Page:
Northern Ireland news

Ballymurphy families prepare for another season of suffering as inquest finally begins

Families of those killed at Ballymurphy in 1971 make their way to court in Belfast on Monday for the first day of the inquest. Picture by Hugh Russell

THEY arrived in hope. They arrived in expectation. They arrived in numbers. The Ballymurphy families and their supporters are no strangers to the concourse outside Belfast courts but the size of the crowd assembled on Monday was among the largest yet.

Between 60 and 70 people were gathered more than an hour before the historic start of the inquest into the 1971 deaths of 10 people, killed in gunfire during three days of shootings in west Belfast.

Family members held pictures of their loved ones and, along with supporters, displayed their banner calling for justice which has become as familiar at Laganside Court as the black railings outside during their years of demanding the truth about the massacre. The flamboyant figure of Michael Mansfield QC, his distinctive white mane of hair augmented with a dove-grey fedora, mingled in the chilly Irish November morning with political representatives from Sinn Féin, the SDLP, People Before Profit and Alliance. Then, one by one, they filed inside to hear coroner Mrs Justice Keegan launch the proceedings.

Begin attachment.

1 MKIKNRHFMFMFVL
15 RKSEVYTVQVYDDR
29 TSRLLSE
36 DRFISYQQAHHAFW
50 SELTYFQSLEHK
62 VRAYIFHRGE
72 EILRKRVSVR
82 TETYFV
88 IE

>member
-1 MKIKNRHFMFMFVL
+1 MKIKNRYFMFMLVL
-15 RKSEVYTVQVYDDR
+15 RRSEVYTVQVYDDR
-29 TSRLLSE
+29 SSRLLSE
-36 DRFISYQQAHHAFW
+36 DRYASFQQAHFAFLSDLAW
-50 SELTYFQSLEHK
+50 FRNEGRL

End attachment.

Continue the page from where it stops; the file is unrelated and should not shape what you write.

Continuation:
Counsel for the coroner Sean Doran QC explained that the joint inquest into the 10 deaths – including that of a priest trying to help a wounded man and a mother-of-eight – would be broken down into “five incidents that occurred in Ballymurphy over a three-day period”.

However, he cautioned that, almost five decades after the killings, fulfilling the function of the court of inquiry would be “difficult and complicated”.

The 47 years have been hard on the families as well as the judicial process. Middle-aged parents have become elderly and frail. Young spouses are now pensioners. Babes in arms are middle-aged men and women.

They filled the jury box of Court 12 and packed the press gallery where they sat impassively, listening intently to every word of Mr Doran’s opening address.

Despite the sheer number of people in Laganside’s largest court, for more than five hours the only sound was the barrister’s dry and business-like account of three days of carnage. As the brutal details of how each of their loved ones perished were outlined, trembling lips were folded stoically, one shaky hand pressed repeatedly against a furrowed brow, silent tears wiped away, hands were reached for and grasped blindly. And still the coroner could have heard a pin drop.

The day that the Ballymurphy families had fought so long for was finally here – welcome, but also another season of suffering.

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